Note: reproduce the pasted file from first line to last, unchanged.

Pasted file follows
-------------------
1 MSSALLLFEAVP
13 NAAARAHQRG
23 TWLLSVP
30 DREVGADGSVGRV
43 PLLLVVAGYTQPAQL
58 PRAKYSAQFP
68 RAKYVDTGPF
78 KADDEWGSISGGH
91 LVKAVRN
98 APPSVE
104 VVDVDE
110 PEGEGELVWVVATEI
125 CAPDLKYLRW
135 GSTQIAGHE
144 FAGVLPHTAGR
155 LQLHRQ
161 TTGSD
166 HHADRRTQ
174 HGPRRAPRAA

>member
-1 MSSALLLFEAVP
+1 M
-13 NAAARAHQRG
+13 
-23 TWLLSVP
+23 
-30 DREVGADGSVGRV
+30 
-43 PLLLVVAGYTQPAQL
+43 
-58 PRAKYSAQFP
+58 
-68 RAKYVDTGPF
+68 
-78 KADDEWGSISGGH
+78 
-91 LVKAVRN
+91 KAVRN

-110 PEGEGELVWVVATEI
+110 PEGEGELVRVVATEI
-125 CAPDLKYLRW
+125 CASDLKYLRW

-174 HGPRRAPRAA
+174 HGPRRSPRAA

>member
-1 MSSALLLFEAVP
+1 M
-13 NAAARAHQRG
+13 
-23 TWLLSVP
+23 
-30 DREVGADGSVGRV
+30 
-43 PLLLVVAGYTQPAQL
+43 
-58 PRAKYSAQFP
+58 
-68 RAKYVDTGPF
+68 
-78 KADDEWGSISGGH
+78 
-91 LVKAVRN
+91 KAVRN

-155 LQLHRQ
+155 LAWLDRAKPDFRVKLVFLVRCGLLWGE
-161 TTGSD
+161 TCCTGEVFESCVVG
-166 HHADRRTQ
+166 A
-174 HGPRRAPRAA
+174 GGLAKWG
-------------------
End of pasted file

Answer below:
1 MSSALLLFEAVP
13 NAAARAHQRG
23 TWLLSVP
30 DREVGADGSVGRV
43 PLLLVVAGYTQPAQL
58 PRAKYSAQFP
68 RAKYVDTGPF
78 KADDEWGSISGGH
91 LVKAVRN
98 APPSVE
104 VVDVDE
110 PEGEGELVWVVATEI
125 CAPDLKYLRW
135 GSTQIAGHE
144 FAGVLPHTAGR
155 LQLHRQ
161 TTGSD
166 HHADRRTQ
174 HGPRRAPRAA

>member
-1 MSSALLLFEAVP
+1 M
-13 NAAARAHQRG
+13 
-23 TWLLSVP
+23 
-30 DREVGADGSVGRV
+30 
-43 PLLLVVAGYTQPAQL
+43 
-58 PRAKYSAQFP
+58 
-68 RAKYVDTGPF
+68 
-78 KADDEWGSISGGH
+78 
-91 LVKAVRN
+91 KAVRN

-110 PEGEGELVWVVATEI
+110 PEGEGELVRVVATEI
-125 CAPDLKYLRW
+125 CASDLKYLRW

-174 HGPRRAPRAA
+174 HGPRRSPRAA

>member
-1 MSSALLLFEAVP
+1 M
-13 NAAARAHQRG
+13 
-23 TWLLSVP
+23 
-30 DREVGADGSVGRV
+30 
-43 PLLLVVAGYTQPAQL
+43 
-58 PRAKYSAQFP
+58 
-68 RAKYVDTGPF
+68 
-78 KADDEWGSISGGH
+78 
-91 LVKAVRN
+91 KAVRN

-155 LQLHRQ
+155 LAWLDRAKPDFRVKLVFLVRCGLLWGE
-161 TTGSD
+161 TCCTGEVFESCVVG
-166 HHADRRTQ
+166 A
-174 HGPRRAPRAA
+174 GGLAKWG